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Producer-led Blue Box system could save city $1 million

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Troy Shantz

Sarnia could be out of the Blue Box recycling business by 2023.

Ontario is planning to make product manufacturers and retailers take over the Blue Box program, with companies that create recyclables in charge of collecting them.

The shift can’t come quickly enough for city engineer David Jackson.

“It is a significant cost to a municipality to run that program, so the sooner we can get out of that the better.”

It costs Sarnia about $2 million annually to provide its Blue Box program. That’s offset by $500,000 from Ontario and the proceeds from selling collected recyclables, which can bring in another $200,000 to $700,000 a year, depending on commodity prices, Jackson added.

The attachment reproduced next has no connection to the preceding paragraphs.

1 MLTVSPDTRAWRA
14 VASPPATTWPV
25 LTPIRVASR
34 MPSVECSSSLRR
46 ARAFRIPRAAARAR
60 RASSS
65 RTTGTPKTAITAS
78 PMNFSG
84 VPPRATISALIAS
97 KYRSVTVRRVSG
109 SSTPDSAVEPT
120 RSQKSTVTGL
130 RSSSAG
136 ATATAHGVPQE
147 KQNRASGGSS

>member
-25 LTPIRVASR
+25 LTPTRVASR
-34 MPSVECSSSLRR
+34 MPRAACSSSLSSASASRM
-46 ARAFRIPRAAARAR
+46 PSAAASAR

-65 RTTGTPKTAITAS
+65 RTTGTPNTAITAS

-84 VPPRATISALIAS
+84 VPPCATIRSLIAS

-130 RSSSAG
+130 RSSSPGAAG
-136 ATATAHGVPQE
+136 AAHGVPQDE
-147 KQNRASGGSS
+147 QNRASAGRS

“It will incentivize (companies) to use less material, to be more efficient because they’ll be responsible for collecting all of the material.”

A producer-run Blue Box program would standardize 240 different municipal programs in place, and it would save local taxpayers about $1 million a year, he said.

However, those savings might be short-lived. Ontario is also planning to introduce an organic food waste collection system, one that could be mandatory for municipalities by 2025.

“That is likely going to cost at least a million dollars,” Jackson estimated. “We don’t think we’ll have a great surplus after getting rid of one program and starting a new one.”

Sarnia and Point Edward are among hundreds of municipalities that use the “Recycle Coach” app. Available for Android and iOS, the free app explains what can and can’t be recycled.

Despite the app and education campaigns, confusion over what to place in the Blue Box is widespread.

In Sarnia, as much as 40% of what’s collected is sent on to landfills because the stream is contaminated with unrecyclable waste.

British Columbia already has a producer-led Blue Box program. In 2018, the system reportedly recycled 87.3% of materials collected, and 99% of plastics were processed in Canada.

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